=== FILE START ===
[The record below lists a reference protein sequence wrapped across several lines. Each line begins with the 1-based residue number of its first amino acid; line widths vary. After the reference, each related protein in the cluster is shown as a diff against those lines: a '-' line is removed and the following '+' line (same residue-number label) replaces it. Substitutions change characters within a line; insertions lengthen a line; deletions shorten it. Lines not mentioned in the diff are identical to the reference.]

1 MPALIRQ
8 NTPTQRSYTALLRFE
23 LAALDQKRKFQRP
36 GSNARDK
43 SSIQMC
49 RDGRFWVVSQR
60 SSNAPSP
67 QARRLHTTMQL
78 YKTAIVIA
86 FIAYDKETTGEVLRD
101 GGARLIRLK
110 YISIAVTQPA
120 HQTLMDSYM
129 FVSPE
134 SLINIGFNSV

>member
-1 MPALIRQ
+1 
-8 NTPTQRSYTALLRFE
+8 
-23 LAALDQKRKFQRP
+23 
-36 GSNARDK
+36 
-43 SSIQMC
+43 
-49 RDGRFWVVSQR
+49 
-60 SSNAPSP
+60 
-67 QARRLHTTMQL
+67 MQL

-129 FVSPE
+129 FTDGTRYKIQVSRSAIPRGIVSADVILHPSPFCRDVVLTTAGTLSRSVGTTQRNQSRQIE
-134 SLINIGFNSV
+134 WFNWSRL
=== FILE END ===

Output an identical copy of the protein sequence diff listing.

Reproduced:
[The record below lists a reference protein sequence wrapped across several lines. Each line begins with the 1-based residue number of its first amino acid; line widths vary. After the reference, each related protein in the cluster is shown as a diff against those lines: a '-' line is removed and the following '+' line (same residue-number label) replaces it. Substitutions change characters within a line; insertions lengthen a line; deletions shorten it. Lines not mentioned in the diff are identical to the reference.]

1 MPALIRQ
8 NTPTQRSYTALLRFE
23 LAALDQKRKFQRP
36 GSNARDK
43 SSIQMC
49 RDGRFWVVSQR
60 SSNAPSP
67 QARRLHTTMQL
78 YKTAIVIA
86 FIAYDKETTGEVLRD
101 GGARLIRLK
110 YISIAVTQPA
120 HQTLMDSYM
129 FVSPE
134 SLINIGFNSV

>member
-1 MPALIRQ
+1 
-8 NTPTQRSYTALLRFE
+8 
-23 LAALDQKRKFQRP
+23 
-36 GSNARDK
+36 
-43 SSIQMC
+43 
-49 RDGRFWVVSQR
+49 
-60 SSNAPSP
+60 
-67 QARRLHTTMQL
+67 MQL

-129 FVSPE
+129 FTDGTRYKIQVSRSAIPRGIVSADVILHPSPFCRDVVLTTAGTLSRSVGTTQRNQSRQIE
-134 SLINIGFNSV
+134 WFNWSRL